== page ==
Jump to content
Maestronet Forums

Fagnolas have kind of small tone & lack of depth?


wdman

Recommended Posts

  • Replies 92
  • Created
  • Last Reply

Top Posters In This Topic

It doesn't look good with the top plate and a lot of dirt or wear physically. I believe that was a genuine Fagnola, it did't show as if it is in good condition, it just doesn't have any clue to arrive a hefty 45000US, it must have something.... From a several years back probably in 2001, two fagnolas were bidding in one tarisio and the one made in 1922 went unsold look very mint, has anybody tried that one.........

Link to comment
Share on other sites

Things that may look horrible to a player often won't bother a restorer. I bought a violin a couple of years ago that had a top which was completely black with dirt and grease, from sitting on a shelf for a century or so. Underneath was a spotless, nearly new violin. Likewise with cracks--here today, disappeared tomorrow. That's just the type of thing a perceptive dealer will buy, clean up and set everything right, and then make a lot of money on, because players were scared away.

Link to comment
Share on other sites

Perhaps.

But normally if an auction piece is underway on the auction list and it said to have repaired done previously to the violin (ie a repaired soundpost crack) "I could be wrong here." People couldn't dig their way into the soundbox and examine the repair work, don't they? However many would think that it has "The crack" and place their money else where, so where exactly is the line differentiate good and bad repairs?

Link to comment
Share on other sites

When you guys buying an instruments from any auction house, before you make the decision, I suppose you know from the surface whether the violin has had any repairs done, but that's only the surface; I mean, could you spot any repair work done within, I am sure you don't bring also tiny gadget into the auction room and take a good look inside, do you?

Link to comment
Share on other sites

A word of advice , be careful of buying anything that looks in too good a condition .Its either a crap violin or a fake. With something like Fagnola or whatever your interested in i`d expect to see a decent amount of wear to the contact points ,etc..

I haven`t seen an invisable repair yet ,that i can`t spot although on some of the top price violins the repairs are very hard to discern.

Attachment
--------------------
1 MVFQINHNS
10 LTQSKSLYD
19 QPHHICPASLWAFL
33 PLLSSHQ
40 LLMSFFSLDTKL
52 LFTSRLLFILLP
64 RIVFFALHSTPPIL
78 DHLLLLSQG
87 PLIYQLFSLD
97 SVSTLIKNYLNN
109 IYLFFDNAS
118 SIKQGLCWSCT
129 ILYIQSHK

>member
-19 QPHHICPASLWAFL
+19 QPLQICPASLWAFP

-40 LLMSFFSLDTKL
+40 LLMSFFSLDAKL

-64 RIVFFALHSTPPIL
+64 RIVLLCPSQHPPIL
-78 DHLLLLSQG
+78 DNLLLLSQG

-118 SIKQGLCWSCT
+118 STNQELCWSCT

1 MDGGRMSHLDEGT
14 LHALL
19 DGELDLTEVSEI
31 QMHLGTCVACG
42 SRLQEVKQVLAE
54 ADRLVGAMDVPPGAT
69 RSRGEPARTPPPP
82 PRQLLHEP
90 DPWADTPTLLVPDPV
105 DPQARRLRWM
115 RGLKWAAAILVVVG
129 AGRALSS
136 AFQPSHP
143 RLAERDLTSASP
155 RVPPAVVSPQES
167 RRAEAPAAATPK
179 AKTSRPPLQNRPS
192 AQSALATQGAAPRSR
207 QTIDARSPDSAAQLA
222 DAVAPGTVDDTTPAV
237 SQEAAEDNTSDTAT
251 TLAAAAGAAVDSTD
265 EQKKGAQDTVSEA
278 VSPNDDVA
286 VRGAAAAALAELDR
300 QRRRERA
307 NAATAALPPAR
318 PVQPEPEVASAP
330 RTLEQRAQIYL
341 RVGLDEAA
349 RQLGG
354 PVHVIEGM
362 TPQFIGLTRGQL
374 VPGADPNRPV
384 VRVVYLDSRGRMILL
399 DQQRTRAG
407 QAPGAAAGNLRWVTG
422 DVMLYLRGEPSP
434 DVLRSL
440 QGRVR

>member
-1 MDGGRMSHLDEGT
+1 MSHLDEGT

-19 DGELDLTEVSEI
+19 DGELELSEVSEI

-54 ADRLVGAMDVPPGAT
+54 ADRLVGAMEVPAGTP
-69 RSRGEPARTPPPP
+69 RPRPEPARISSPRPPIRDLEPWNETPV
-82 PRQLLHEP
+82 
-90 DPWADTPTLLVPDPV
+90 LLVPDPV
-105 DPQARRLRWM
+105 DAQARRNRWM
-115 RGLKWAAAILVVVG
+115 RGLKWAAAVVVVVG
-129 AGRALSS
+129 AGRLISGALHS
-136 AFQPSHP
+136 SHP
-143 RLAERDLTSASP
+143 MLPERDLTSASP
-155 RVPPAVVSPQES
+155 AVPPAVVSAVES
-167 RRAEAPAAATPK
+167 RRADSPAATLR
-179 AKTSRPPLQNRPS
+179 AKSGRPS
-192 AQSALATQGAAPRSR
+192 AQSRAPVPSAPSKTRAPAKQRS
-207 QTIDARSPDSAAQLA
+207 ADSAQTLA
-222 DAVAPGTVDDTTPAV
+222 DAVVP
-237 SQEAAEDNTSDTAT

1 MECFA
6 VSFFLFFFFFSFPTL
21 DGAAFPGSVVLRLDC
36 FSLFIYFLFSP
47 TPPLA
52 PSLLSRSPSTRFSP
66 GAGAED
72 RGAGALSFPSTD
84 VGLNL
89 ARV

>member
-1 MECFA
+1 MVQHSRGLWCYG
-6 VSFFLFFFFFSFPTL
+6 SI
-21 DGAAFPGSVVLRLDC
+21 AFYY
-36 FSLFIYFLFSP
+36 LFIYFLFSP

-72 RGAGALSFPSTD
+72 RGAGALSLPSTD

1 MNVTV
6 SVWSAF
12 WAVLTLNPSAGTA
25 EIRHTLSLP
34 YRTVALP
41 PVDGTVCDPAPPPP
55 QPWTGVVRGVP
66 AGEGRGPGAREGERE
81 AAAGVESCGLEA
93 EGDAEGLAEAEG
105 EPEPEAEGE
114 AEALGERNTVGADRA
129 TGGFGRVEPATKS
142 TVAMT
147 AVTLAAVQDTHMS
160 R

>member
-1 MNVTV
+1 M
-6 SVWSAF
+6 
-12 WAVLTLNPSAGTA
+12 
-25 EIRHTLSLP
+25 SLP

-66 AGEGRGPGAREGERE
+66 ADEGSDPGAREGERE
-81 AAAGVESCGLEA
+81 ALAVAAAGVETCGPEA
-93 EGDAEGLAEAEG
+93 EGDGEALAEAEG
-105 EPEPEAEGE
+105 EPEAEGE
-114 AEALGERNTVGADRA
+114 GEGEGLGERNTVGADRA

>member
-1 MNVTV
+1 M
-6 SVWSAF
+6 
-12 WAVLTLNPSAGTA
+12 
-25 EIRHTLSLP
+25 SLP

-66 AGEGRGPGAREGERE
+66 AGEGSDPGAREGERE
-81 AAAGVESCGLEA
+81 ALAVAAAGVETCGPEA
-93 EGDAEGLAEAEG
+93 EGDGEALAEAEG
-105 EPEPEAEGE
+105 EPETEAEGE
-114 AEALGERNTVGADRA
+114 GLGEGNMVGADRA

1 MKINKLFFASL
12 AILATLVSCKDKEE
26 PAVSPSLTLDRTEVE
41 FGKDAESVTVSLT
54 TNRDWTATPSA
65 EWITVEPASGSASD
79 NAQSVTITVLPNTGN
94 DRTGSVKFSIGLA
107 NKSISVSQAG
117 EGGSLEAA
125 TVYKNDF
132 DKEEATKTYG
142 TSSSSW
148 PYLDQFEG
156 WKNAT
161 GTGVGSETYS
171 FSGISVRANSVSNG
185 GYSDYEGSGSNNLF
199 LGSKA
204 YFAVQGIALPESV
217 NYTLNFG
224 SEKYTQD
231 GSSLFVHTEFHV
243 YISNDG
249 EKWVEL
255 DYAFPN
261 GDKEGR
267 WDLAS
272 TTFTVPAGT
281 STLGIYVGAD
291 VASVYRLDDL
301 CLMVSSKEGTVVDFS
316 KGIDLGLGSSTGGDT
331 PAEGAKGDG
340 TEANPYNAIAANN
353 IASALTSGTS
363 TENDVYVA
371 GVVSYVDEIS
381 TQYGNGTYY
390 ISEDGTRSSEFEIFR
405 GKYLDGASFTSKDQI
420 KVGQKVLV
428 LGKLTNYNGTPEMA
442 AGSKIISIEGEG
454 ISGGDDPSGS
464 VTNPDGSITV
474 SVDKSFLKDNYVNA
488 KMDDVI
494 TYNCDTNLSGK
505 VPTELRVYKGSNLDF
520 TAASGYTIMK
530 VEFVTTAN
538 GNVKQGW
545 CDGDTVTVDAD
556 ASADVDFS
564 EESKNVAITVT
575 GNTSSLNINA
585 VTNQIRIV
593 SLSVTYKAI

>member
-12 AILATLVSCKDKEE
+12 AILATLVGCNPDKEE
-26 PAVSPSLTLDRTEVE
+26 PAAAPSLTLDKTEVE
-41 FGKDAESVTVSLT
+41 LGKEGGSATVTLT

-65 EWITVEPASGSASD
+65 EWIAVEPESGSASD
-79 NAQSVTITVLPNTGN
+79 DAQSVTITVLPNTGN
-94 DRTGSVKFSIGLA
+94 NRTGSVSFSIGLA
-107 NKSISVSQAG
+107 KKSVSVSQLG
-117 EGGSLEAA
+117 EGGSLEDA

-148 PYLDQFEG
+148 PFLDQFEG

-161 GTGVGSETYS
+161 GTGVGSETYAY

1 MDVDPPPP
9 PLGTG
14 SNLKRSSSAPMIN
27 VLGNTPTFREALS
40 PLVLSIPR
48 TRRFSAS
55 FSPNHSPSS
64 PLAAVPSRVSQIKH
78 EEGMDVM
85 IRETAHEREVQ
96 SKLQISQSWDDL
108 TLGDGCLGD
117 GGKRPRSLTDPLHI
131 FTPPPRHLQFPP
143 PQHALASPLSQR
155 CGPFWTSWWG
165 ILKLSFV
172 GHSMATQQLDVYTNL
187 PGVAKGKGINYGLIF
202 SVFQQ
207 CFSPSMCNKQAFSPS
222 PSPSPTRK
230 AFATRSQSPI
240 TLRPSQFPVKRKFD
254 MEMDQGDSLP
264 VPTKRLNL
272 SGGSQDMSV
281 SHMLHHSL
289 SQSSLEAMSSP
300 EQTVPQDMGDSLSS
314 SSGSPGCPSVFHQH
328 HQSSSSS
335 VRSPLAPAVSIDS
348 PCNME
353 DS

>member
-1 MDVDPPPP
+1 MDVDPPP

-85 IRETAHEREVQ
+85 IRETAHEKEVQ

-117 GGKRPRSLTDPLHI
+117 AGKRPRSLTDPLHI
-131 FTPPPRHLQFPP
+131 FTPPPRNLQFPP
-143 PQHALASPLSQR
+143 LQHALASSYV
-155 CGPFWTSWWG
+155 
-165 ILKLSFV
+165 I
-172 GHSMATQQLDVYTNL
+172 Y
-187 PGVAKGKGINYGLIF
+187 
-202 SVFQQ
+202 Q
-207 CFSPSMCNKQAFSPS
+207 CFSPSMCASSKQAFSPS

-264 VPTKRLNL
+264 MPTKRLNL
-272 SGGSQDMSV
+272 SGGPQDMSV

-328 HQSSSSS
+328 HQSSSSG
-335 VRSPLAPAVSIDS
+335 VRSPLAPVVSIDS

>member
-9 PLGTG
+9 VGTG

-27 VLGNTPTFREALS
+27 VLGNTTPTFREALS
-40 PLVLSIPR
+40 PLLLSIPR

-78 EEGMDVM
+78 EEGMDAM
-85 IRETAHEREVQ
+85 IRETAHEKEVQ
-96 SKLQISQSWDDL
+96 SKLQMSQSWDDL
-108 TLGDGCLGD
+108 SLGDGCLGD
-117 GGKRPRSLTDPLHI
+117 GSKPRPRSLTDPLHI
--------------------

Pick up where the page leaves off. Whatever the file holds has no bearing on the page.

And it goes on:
I always look inside the best i can if i go to auctions in person and carry a small maglite and a dental mirror.

Make sure you know how to hold a violin properly as well otherwise you`ll be frowned upon in certain places.

Link to comment
Share on other sites

Hi All,

The thread is quite long now.

What are you guys talking about? (Excuse my confusion please) (A good violin or a violin not derserving high price?). Has anyone played that violin in question? or

Is it in aution? Why pick out this one? etc.

Thank you for your help if you can give me some clues.

Link to comment
Share on other sites

Look guys, this is a forum. I have questions, typed and seek for references. No doubt I have interests towards Fagnolas from the start, then it raises issues like choosing the "Right" fiddle during the purchase via auctions etc, that doesn't mean that I am sticking with Fagnolas.........

Link to comment
Share on other sites

This has been a long thread devoted to a particular maker. I have heard of him, of course, but not seen any representations. Let alone enough to generalize about them.

Michael, if this evaluation is correct that should be an interesting database for making some generalizations. If there is a similarity one to the next, can you say anything about what causes the similarity? Or is the initial premise flawed ?

Link to comment
Share on other sites

Do you mean is there a tonal similarity among Fagnolas? If so, I'd say yes, the same as there's a tonal among all my violins, and probably among all of John Masters'.